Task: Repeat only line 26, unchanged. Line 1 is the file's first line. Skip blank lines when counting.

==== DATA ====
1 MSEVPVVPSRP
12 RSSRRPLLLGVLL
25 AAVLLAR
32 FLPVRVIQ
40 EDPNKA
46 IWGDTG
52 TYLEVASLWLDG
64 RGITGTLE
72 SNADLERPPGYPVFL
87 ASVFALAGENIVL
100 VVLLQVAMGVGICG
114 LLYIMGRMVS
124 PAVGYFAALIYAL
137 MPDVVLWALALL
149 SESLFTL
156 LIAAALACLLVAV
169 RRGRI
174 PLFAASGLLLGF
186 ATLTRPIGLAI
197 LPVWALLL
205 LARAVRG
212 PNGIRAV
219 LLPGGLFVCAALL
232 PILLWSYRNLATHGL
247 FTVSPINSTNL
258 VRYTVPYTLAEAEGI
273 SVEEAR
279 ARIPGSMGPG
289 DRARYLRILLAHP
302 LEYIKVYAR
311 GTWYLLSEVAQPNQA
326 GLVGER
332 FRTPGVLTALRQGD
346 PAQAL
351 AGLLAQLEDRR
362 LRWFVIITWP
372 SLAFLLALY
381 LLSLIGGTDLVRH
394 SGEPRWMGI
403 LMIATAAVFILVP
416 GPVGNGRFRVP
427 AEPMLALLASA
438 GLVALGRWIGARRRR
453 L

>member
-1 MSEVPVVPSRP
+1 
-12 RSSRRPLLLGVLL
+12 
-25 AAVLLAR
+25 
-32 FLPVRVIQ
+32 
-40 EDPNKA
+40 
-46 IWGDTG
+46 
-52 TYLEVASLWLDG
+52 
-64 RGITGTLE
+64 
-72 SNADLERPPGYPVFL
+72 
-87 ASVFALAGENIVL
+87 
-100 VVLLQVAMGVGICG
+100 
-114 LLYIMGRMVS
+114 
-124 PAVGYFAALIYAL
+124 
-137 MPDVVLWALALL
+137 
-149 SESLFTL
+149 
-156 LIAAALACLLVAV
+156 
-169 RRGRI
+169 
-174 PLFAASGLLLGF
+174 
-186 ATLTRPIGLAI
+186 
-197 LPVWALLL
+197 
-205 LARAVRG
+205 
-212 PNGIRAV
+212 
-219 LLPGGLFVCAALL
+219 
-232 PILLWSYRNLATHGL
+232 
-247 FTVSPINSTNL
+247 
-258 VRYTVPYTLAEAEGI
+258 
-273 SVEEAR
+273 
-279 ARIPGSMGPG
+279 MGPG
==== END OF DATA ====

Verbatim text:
258 VRYTVPYTLAEAEGI